Agriculture accounts for more than 15% of the economy but output is expected to fall next year
Morocco's economic growth is expected to slow to 2.6 percent in 2016 from an estimated 4.3 percent this year, its planning agency said on Tuesday, as agricultural output falls from an exceptional 2015.
Agriculture accounts for more than 15 percent of the economy and the government forecasts gross domestic product (GDP) will grow 5 percent after this year's cereal harvest hit a record 11 million tonnes.
Non-agricultural activity will increase by 3.1 percent in 2016, after 2.5 percent growth in 2015, the HCP agency, the official statistics office, said.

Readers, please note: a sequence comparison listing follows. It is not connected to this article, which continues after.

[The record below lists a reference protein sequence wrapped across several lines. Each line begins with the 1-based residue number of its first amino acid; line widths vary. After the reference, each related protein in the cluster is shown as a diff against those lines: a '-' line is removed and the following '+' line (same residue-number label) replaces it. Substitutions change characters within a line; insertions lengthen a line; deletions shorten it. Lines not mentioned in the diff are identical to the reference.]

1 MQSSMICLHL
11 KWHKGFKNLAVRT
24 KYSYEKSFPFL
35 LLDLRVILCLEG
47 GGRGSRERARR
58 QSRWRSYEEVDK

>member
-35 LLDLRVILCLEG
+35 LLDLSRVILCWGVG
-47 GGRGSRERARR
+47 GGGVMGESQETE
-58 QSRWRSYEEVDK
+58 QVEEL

It expects investment by the state and public companies to decrease to 28.9 percent of GDP from 29.6 percent in 2015.
Foreign exchange reserves would cover 6.1 months of imports at the end of 2016 against 5.9 months at the end of 2015, the agency said, forecasting an increase of 15 percent of foreign direct investments.
It sees the current account gap narrowing to 3 percent of GDP next year from 3.3 percent in 2015.
State debt is estimated to be 64.9 percent of GDP in 2016 against 63.8 percent at the end of 2015. Global public debt would reach 81.2 percent of GDP, up from an estimated 79.6 percent in 2015, the Agency added.
The Moroccan government set out to improve public finances in 2013, when it started to cut subsidies and freeze hiring in public sectors. It is expected to launch a painful reform of pension systems in the coming months.